Thursday 31 October 2013

Life begins... again

I had a significant birthday the other week: I turned 40. My six-year old son assured me that I was now "properly grown up". This comes from someone whose definition of a grown-up depends upon a peculiar ranking of emotion. "I am not grown up yet," he told us recently, "because I love Mummy more than my girlfriend. When I am a grown-up, I will love my girlfriend more." He declined to reveal the identity of said girlfriend.

Chinese lanterns at a 40th birthday party
Intimations of mortality on turning 40
Lots of friends have asked me how I felt about turning 40. Frankly, on the morning of my birthday, it felt pretty much the same as 39, except that I had a stonking hangover. Life begins at 40, apparently, which is odd because I thought it began four decades ago (and I am sure people told me the same thing when I turned 30). There have obviously been a few false starts along the way.

The funny thing is that with every leap of 10 years, I don't actually feel any older. It's just that young people seem to be getting younger. In some ways, however, my turning 40 is a watershed. After a decade of intensive child-rearing, I am beginning to pay more attention to myself again.

The decision to throw a party to celebrate my 40th year was part of this new self-regard. Hey, look at me, I'm turning 40! The party was to mark a milestone on my journey through life - almost like an intimation of mortality. I had a fabulous night, surfing the room on a wave of love and friendship. However, by drawing attention to my stage in life (there were a couple of speeches), I wonder if I was unconsciously underlining my own unique place in the world. A bit like trying to illuminate my spot on the vast landscape of human experience.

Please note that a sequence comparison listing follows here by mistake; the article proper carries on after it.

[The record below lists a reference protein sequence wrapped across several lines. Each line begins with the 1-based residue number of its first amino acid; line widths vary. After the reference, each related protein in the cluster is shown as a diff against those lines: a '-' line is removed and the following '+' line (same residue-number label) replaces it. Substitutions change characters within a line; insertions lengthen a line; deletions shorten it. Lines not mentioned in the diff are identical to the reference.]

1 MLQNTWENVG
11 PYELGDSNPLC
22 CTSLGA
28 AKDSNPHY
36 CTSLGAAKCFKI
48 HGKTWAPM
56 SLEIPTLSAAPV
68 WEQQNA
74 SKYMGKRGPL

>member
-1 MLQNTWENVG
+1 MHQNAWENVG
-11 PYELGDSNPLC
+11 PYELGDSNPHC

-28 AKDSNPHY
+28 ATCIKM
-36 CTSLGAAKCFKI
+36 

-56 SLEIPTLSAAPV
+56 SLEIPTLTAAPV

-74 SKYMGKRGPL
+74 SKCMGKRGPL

Just having these kinds of thoughts is another proof of age. At the very least, the party gave me an excuse to buy a new dress and drink an indecent amount of cosmopolitan cocktails. As a result, the point at which I tipped into my fifth decade was a blissful haze of disco lights and sweating dancers. I'm sure I am not the first to discover that intoxication is another good antidote to growing up.


"Emma is a talented story teller and very quickly you are drawn into the web she weaves. Her characters are extremely believable as they are flawed but very likeable." 

-- Annabel at CountryWives 

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